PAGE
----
The next real piece of excitement came on lap 16 when Jack Miller went in hard up the inside of Jorge Lorenzo at turn 1, forcing the Spaniard to sit up. There was definitely space at the entry of the corner, although things got a little tight as Lorenzo turned into the apex. There was no contact between the pair and while it was undeniably a hard pass, it was a fair one, and Lorenzo would’ve made the same move a thousand times if roles were reversed.
One lap later and Dovizioso made his move on Zarco down the back straight (hello horsepower) and gave no opportunity for the Tech 3 rider to fight back.
Apart from a late battle for 8th between Miller and Rabat, the rest of the field pretty much followed each other home, as Marc Marquez took the chequered flag 3.5 seconds ahead of Maverick Vinales. In reality, his gap was over 6 seconds, but he sacrificed that when he stood up to do a dance over the line.
Marquez had spent a bit of time in Brazil after the Argentina race, working with UNICEF and visiting a local school in Sao Paulo. The students shared some of their dancing with the World Champion, as part of the project that aims to use dance and music to boost education. Marc had told the kids that if he won, he’d dance for them, and true to his word, as always, he did.
Following him, eventually, to the chequered flag was Maverick Vinales who took his first podium finish since Australia last year and Andrea Iannone who secured his first top 3 with Suzuki and marked a return to the podium for the first time since Valencia 2016.
The cooldown lap then brought the moment of the weekend for me. COTA had done a great job remembering Nicky Hayden, naming the area under their iconic tower Hayden Hill and painting 69 onto the grass, and many riders had been carrying their own tributes to the Kentucky Kid as well. But as he made his way back round to the pits, Marc carried a 69 flag and brought it back with him to Parc Ferme.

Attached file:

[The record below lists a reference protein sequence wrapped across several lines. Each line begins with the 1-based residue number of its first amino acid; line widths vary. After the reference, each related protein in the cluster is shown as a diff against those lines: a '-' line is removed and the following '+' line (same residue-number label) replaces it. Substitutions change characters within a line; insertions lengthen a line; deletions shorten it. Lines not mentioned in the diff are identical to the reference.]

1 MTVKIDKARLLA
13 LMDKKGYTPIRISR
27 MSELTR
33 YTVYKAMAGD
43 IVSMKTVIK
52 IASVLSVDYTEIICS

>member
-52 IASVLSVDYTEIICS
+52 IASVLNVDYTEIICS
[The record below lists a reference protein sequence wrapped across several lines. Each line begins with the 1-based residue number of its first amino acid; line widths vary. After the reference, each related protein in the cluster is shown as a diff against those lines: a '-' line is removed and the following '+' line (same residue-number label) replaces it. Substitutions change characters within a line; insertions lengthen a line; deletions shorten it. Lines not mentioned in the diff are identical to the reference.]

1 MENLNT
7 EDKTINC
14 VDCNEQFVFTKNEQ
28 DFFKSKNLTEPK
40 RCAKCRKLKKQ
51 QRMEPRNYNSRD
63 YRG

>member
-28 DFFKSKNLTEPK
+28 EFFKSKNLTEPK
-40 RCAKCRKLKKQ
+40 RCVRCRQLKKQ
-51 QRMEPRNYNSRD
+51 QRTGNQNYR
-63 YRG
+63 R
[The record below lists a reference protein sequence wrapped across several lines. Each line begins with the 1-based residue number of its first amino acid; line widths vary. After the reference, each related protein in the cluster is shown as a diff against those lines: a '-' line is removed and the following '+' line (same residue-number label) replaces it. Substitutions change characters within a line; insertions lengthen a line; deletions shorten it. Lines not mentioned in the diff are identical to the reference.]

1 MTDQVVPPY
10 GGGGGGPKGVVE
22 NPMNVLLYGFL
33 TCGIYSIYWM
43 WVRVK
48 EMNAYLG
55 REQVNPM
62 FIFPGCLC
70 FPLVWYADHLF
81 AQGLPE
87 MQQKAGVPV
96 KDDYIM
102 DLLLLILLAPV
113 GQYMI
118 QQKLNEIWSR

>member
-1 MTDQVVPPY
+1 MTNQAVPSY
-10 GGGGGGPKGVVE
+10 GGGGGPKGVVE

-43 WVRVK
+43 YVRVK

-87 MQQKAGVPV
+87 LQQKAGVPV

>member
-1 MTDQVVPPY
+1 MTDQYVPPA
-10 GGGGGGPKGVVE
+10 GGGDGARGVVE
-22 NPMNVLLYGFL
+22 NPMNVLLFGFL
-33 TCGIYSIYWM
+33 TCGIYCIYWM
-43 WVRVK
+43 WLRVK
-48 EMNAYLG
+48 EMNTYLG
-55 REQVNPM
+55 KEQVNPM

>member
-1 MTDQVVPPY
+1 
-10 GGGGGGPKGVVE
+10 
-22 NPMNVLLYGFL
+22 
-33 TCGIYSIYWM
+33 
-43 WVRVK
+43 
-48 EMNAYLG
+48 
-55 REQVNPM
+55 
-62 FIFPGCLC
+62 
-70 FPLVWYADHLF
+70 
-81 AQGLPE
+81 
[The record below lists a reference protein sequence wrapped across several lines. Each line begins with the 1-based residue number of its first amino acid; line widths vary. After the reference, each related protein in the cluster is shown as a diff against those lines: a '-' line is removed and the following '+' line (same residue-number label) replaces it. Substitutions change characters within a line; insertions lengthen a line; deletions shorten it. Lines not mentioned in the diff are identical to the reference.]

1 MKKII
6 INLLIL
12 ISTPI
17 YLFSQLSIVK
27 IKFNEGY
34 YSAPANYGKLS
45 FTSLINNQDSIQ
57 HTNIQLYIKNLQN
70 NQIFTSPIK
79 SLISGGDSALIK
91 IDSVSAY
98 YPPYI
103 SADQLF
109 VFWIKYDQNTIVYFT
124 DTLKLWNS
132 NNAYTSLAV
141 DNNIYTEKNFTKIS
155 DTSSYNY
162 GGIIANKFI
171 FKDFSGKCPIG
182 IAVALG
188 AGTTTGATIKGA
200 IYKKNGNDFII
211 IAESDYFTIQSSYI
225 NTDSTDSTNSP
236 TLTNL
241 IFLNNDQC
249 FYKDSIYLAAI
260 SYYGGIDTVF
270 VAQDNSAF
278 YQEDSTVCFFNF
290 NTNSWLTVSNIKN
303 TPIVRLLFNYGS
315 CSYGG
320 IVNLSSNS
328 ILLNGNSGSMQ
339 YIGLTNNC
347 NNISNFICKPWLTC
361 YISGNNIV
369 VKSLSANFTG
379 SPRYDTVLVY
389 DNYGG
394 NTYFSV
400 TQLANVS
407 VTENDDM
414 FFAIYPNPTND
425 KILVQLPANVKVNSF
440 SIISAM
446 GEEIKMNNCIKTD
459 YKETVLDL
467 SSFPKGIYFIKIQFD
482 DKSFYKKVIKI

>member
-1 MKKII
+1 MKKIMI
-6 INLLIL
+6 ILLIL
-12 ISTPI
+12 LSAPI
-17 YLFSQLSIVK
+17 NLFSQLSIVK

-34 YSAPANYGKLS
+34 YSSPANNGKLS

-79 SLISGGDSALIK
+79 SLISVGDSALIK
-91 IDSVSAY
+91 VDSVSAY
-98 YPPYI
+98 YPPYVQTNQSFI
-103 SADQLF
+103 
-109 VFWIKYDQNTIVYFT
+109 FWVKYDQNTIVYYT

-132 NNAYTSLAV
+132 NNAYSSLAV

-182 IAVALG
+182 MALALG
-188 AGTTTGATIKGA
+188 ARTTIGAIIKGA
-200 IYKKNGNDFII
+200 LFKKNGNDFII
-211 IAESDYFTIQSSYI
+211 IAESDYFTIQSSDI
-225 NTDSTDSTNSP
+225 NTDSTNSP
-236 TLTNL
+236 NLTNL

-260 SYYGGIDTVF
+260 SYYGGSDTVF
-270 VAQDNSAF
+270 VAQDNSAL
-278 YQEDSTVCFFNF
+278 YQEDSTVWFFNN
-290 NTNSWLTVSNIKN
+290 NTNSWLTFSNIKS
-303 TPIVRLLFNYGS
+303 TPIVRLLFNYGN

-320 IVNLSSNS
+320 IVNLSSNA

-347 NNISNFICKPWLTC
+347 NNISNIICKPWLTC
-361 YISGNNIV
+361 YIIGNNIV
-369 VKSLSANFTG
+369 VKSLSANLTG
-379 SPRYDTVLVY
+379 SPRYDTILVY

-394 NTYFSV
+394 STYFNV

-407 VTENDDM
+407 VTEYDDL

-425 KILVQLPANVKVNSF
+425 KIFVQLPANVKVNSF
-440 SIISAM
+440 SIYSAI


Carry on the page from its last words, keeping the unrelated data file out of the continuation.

Speaking about Nicky after the race, Marc said that honouring Nicky had been a special motivation and that he’d told his team he wanted Nicky’s flag at the end of the race. “He was a good friend.. I think this was the moment.. I enjoy a lot to make that lap for his memory”.
But Nicky wasn’t the only extra motivation for Marc Marquez this weekend.
After Termas, COTA was the perfect track to make a point. He changed his strategy to avoid having to spend time with other riders, going so far as to say “I didn’t have the confidence to battle”, and instead simply left them all for dust (which there was a lot of this year, thanks to the track grinding).
Marquez knew that he would be under more scrutiny this weekend. In Friday’s Safety Commission, riders were told that rules would be enforced more strictly from now on and that was demonstrated when both Marquez and Pol Espargaro were given 3 place grid penalties for riding slowly on the racing line and getting in the way of other riders in qualifying.
Now that rule isn’t new, it’s as old as racing itself because trust me you don’t want to see a fast rider hit a slower one from behind, and it would certainly have been a penalty in Moto3 after the rules were made stricter to stop them always cruising when looking for a tow. So, it’s right that it was also a penalty in MotoGP, we have to have consistency and parity in the rules and their enforcement. Marc had his attention on Iannone in front of him and didn’t realise Vinales was behind him until it was too late, but that’s no excuse, he’s a 6 times World Champion and he knows better.
But that extra scrutiny and the increased pressure that comes with it only served as more motivation for Marc. After qualifying Marc made an important comment “my style is my style, but I want to learn from my mistakes”. His riding style was questioned after Argentina when that wasn’t the problem, his lack of thinking was, and in Austin, he had a point to prove.
It took Marquez all of 12 corners to lead, and apart from Iannone’s brief moment of madness on lap 3, he was unchallenged from there to the chequered flag. If you want a definition of sheer domination, it would simply read: Marc Marquez in Texas. If you’re not already impressed, and you should be, he was actually a little bit ill this weekend so by his own admission wasn’t even performing at 100%.
Marquez is essentially a certainty for COTA, the only way he won’t win there is if he screws up and there was very little chance of him doing that on Sunday. But behind him, things weren’t so set in stone.
His team-mate Dani Pedrosa was performing miracles by even getting on the bike on Friday. He pushed himself to the limit in qualifying and then beat all expectations in the race. 7th place in MotoGP can be a hard fought position to take when fully fit, so 2 weeks after breaking his wrist and having surgery, it’s nothing short of incredible. Unsurprisingly, he didn’t particularly enjoy himself and he was struggling to control the bike towards the end, but he made it through 20 laps and 400 corners of one of the most physical tracks of the year and brought home some precious points thanks to painkillers and adrenaline (which is better than any analgesic). With more time to heal before Jerez, he should be feeling considerably better when we return to Europe. The Little Samurai is one tough cookie and for me it was the ride of the weekend.